Jesus? Hi, this is Peter at the front gate. Mike Wallace is here and says he has a few questions. He's got a camera and everything. Do I let him in?
posted by faceonmars at 12:00 PM on April 8, 2012 [6 favorites]


Wallace believed that the role of journalism was to comfort the afflicted and afflict the comfortable.
Big fat period.
posted by Renoroc at 12:16 PM on April 8, 2012 [8 favorites]


To the Ayatollah Khomenei:

"[Anwar Sadar says] you are... forgive me, his words... a lunatic."

I'll never forget when David Letterman threw that Fluffo commercial in his face and WOULD NOT LET UP on him over it. "Didja fly out to Indiana to interview the state baking champ? Is that Fluffo on your hands RIGHT NOW?"

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posted by evilcolonel at 12:34 PM on April 8, 2012


That should be "Sadat", of course.
posted by evilcolonel at 12:34 PM on April 8, 2012


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Most journalists today honestly believe that their job is to rewrite the press releases of corporations... I wish I believed in reincarnation and that we'd get another person who asks inconvenient questions born in nine months.
posted by lupus_yonderboy at 12:35 PM on April 8, 2012


Wallace objected to his portrayal in The Insider, but I think it captured a rare sense of nobility that anyone could be proud of.
posted by Brian B. at 12:55 PM on April 8, 2012


"60 Minutes" is the most important American television news program, and Mike Wallace was one of my longtime personal heroes. RIP.
posted by dbiedny at 1:07 PM on April 8, 2012


By the way, Wallace was also responsible for the 1959 news special, The Hate That Hate Produced, probably the first time most white TV viewers ever learned about Malcolm X, the Black Muslims, and black nationalism in general.
posted by jonp72 at 1:26 PM on April 8, 2012


He was our advocate, he wasn't content to sit there and regurgitate the interviewee's talking points like some kind of PR money-greased megaphone.

I agree with what you say, and we've lost another great, but is it wrong of me to be disappointed that my initial reading of your comment -- "PR monkey-greased megaphone" -- was wrong?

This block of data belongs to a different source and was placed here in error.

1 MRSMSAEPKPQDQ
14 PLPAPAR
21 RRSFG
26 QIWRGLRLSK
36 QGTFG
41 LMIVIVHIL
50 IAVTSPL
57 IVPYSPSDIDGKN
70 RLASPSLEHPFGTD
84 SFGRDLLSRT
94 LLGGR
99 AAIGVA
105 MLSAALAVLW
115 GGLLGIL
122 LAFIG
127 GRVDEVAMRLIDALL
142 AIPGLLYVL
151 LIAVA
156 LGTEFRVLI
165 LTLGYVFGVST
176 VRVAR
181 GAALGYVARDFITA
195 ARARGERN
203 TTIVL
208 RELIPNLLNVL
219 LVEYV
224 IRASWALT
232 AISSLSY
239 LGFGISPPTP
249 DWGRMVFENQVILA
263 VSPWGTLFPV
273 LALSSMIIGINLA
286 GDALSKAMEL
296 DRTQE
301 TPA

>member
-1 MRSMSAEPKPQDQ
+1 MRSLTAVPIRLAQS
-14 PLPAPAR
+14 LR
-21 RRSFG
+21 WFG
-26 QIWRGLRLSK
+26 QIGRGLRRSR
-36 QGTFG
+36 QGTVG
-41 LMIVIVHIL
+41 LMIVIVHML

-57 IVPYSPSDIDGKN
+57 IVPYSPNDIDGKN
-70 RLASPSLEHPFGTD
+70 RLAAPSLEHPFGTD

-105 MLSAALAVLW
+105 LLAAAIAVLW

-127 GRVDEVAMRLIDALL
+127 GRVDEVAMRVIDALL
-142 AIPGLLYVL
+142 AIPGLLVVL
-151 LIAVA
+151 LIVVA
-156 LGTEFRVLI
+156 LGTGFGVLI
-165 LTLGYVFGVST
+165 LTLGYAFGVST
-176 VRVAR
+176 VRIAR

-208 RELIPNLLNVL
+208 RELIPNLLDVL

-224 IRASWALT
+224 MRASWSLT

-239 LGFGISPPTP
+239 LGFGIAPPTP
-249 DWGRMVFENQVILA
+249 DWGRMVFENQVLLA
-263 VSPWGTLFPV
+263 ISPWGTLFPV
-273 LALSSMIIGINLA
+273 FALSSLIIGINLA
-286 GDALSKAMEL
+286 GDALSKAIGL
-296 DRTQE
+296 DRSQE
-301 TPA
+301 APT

posted by GenjiandProust at 1:43 PM on April 8, 2012 [1 favorite]


Shame about how his son, Chris, turned out, far from following in his footsteps…

Sometimes the apple doesn't fall far from the tree. Sometimes it's not even in the same orchard.
posted by kirkaracha at 2:34 PM on April 8, 2012


Apparently Chris didn't have a relationship with his father until he was about 14. So.
posted by sweetkid at 3:08 PM on April 8, 2012 [1 favorite]


In what was most likely his first national broadcast, here's Myron "Mike" Wallace as a guest on radio's Information Please, February 7, 1939. He was just a 21-year-old college kid, but there's no mistaking that voice.
posted by in278s at 3:09 PM on April 8, 2012 [2 favorites]


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posted by a humble nudibranch at 3:23 PM on April 8, 2012


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posted by Snyder at 3:32 PM on April 8, 2012


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posted by hot_monster at 3:40 PM on April 8, 2012


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posted by Ber at 3:49 PM on April 8, 2012


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posted by Mental Wimp at 4:22 PM on April 8, 2012


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posted by ghani at 4:24 PM on April 8, 2012


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posted by boubelium at 4:30 PM on April 8, 2012


Most journalists today honestly believe that their job is to rewrite the press releases of corporations...

Because people get the media they deserve. Mr. Wallace was fortunate enough that his era gave him the freedom to ask the hard questions that needed to be asked to find the truth and bless him for understanding what a journalist's mandate truly was...
posted by Alexandra Kitty at 4:38 PM on April 8, 2012


GenjiandProust, if that disappointment is wrong, I don't want to be right.
posted by theatro at 4:42 PM on April 8, 2012 [1 favorite]